Thursday, 20 October 2011

Whispers - Two Stories! - Romantic Friday Writing Challenge No. 24 - 21st October 2011

Welcome to the Romantic Friday Writing Challenge, started and hosted by L'Aussie Denise and Francine Howarth, where participants share their own 300-400-word text on a given theme. This week's theme for Friday, 21st October, Challenge No. 24, is 'Whispers'. I have written two texts for this challenge. These are two separate stories with separate characters. They are complete in themselves, but could be part of longer works if I chose to keep writing. These are new texts, written directly for this REW-challenge.

Here is text # 1:

LinkSource Wikipedia. This is the Public Library in Stockholm, where I think my story should take place.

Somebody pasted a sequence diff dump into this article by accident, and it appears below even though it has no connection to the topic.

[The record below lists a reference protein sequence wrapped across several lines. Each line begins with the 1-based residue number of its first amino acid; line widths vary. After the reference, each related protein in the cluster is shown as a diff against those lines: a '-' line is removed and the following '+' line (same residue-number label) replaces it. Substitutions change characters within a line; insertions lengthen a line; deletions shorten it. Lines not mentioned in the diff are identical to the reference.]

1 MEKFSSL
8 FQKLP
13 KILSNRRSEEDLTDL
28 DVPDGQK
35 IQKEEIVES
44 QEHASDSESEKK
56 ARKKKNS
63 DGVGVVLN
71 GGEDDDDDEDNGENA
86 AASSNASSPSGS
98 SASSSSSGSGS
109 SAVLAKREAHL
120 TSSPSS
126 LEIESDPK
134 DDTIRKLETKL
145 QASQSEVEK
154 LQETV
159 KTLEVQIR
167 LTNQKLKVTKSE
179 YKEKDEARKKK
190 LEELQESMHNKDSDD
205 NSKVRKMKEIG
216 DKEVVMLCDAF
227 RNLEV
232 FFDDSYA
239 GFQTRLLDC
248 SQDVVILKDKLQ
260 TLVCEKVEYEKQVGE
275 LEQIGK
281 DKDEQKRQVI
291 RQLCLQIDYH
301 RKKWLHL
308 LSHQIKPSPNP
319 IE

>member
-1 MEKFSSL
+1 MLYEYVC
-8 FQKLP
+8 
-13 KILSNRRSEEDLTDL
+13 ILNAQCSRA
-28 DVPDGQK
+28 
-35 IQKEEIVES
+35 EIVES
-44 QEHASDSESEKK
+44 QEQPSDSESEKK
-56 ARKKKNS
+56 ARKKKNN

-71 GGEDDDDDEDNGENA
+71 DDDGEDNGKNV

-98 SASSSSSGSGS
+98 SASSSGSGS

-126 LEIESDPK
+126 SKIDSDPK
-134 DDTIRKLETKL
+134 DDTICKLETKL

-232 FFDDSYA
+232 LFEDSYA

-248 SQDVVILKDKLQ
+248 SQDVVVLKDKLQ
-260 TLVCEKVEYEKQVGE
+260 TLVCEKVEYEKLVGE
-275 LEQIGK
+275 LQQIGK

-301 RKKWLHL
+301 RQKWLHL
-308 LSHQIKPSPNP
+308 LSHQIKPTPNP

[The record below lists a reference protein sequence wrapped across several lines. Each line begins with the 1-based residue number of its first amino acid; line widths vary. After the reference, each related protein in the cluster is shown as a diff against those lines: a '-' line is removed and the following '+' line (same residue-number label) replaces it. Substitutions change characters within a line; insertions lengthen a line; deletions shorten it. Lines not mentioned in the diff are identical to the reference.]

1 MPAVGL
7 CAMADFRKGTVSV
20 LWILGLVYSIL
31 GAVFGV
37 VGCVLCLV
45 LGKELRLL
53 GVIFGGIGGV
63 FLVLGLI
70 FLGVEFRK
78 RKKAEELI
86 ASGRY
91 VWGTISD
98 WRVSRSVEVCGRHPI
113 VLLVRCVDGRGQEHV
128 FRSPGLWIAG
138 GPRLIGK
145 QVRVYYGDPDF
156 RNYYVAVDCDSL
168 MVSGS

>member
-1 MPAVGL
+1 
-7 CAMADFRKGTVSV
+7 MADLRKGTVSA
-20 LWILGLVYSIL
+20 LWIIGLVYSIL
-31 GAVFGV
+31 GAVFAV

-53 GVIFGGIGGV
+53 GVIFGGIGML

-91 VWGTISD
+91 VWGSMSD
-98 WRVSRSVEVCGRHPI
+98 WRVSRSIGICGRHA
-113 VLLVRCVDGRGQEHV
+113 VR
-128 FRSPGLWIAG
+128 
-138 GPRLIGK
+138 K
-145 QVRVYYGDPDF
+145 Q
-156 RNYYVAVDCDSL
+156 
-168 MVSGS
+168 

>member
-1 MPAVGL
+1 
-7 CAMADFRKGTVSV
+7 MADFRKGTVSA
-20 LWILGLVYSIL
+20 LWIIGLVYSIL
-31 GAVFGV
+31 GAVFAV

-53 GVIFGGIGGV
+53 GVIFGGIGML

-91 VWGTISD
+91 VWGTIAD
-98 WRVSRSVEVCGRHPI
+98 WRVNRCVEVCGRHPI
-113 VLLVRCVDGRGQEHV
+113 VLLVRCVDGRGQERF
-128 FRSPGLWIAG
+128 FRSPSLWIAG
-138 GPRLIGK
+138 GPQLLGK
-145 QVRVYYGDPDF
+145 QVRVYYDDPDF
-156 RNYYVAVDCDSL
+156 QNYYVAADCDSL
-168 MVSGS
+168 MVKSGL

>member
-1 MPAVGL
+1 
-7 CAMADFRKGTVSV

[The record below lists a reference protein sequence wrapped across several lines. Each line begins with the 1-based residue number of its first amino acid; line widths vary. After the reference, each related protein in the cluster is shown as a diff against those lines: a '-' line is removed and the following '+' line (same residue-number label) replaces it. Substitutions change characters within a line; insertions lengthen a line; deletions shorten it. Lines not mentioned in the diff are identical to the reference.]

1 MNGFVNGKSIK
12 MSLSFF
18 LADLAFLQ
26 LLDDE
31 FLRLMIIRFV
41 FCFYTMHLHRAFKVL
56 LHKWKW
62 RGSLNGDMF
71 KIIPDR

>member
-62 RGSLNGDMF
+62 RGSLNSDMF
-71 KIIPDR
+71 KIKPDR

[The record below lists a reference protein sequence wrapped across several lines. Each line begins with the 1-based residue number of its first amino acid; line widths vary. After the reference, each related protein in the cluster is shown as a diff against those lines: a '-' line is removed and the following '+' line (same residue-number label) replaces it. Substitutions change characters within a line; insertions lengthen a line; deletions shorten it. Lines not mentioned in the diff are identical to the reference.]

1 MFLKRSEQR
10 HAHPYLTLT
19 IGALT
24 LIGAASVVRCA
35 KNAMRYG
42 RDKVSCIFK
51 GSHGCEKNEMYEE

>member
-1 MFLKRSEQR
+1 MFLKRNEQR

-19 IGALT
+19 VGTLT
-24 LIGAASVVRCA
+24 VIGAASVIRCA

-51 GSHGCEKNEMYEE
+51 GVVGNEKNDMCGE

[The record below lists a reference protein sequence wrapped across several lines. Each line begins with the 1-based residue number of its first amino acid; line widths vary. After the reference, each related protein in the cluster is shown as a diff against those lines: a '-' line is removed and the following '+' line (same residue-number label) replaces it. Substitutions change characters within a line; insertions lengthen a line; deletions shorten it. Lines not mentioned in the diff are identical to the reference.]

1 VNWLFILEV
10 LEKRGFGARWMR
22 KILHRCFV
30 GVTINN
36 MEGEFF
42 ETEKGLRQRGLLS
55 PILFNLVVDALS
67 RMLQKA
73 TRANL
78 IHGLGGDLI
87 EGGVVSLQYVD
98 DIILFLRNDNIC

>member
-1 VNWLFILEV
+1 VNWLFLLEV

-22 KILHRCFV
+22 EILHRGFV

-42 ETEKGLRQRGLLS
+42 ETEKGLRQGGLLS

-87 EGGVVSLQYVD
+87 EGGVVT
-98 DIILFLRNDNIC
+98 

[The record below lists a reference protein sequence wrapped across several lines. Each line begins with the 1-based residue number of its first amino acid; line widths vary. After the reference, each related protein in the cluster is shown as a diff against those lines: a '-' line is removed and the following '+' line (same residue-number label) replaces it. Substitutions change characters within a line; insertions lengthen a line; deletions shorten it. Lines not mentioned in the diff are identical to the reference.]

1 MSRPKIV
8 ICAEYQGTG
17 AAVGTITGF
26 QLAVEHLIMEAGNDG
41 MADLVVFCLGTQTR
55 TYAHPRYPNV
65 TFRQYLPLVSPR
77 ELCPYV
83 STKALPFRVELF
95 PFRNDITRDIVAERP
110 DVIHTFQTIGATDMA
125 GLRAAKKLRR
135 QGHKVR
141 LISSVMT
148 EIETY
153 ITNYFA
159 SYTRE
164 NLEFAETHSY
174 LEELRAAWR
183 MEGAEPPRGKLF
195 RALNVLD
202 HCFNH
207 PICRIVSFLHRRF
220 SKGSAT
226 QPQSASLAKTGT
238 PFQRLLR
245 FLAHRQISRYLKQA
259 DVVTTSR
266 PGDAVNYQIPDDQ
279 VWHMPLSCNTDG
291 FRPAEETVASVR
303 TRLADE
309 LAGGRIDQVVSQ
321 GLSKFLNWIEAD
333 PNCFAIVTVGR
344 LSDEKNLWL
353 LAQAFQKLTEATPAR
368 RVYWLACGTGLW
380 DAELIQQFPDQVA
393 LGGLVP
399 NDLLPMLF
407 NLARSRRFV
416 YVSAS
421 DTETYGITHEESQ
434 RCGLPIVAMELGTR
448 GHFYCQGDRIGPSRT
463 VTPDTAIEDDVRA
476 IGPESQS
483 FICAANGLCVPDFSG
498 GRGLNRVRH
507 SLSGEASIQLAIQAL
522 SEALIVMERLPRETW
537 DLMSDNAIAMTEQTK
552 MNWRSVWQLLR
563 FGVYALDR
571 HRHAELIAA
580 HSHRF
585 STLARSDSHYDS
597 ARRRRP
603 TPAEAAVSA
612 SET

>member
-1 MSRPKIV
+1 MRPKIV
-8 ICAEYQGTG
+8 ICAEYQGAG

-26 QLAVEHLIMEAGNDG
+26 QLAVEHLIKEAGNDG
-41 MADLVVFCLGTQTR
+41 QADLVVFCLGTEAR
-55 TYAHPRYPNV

'How was it?' Charlotte asked Sara as the two young women walked up a long staircase and passed a desk where a middle-aged woman sat looking at papers.

'How was what? Oh, you mean last night? Simply divine,'murmured Sara and smiled.

'Shhh!' said the woman behind the desk quietly and held her index finger to her lips.

'Oh, we're sorry', Charlotte whispered, 'Sara, why are we here?'

'We are looking for a book about...'

'Shhh!' said the librarian and pointed to a sign that said: 'No talking in the Reading Room.'

'...a book about unusual sightings in the deep forests.' whispered Sara.

'UFOs?' asked Charlotte, 'Why would you want to read a book like that?'

'Not UFOs, the little people with wings, pixies, faeries.'

'Shhh!' said the grey-hai
red woman.

'Oh dear. Isn't there someplace we could talk?' whispered Sara as she pointed toward one of several smaller rooms along one side of the great reading-hall. 'Could we use one of those rooms to talk?' she asked the woman seated behind the desk.